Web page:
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backgammon, &c.—for the cabin books, from the most culpable neglect, were either lost or mislaid; the chess men had shared the same fate; as also the backgammon board, that at one time had constituted a necessary part of the cabin furniture. All this might be considered of little importance if on shore; but the dearth of occupation, or rational employment on board ship, (for anticipating we should receive the usual accommodations in all such vessels, we had neglected to have had near at hand any books or other sources of amusement) is always severely felt. As we advanced on our voyage, our stock of anecdote became somewhat exhausted, most of our stories had been twice and oft repeated; every contrary wind added to our weariness and discontent, each day seeming an interminable length in our existence. But such our fate, was attributable to the want of care, or consideration of our captain; for all these et ceteras, so necessary to our comfort on ship board, had been carefully provided in the first instance, by the owners, who only require them to be subsequently looked after, and taken care of; and who usually allocate to the captain for this purpose, and the providing the cabin sea store, one half of each passenger's passage money. The emigrant, or traveller, will learn from this, how very much of his comforts on the voyage, will depend upon the man he may chance to sail with, which should cause him to make inquiry before engaging his passage in any vessel.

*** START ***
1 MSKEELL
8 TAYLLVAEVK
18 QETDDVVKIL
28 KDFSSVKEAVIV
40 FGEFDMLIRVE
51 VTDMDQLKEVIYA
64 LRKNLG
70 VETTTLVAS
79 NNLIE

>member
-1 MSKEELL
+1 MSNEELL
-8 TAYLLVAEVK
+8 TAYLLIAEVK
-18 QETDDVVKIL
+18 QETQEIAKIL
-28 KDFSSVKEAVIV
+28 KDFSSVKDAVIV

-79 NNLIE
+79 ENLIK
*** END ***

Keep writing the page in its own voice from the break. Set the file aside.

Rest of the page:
We had now reached the latitude of the Western

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THE STORMY PETREL. 21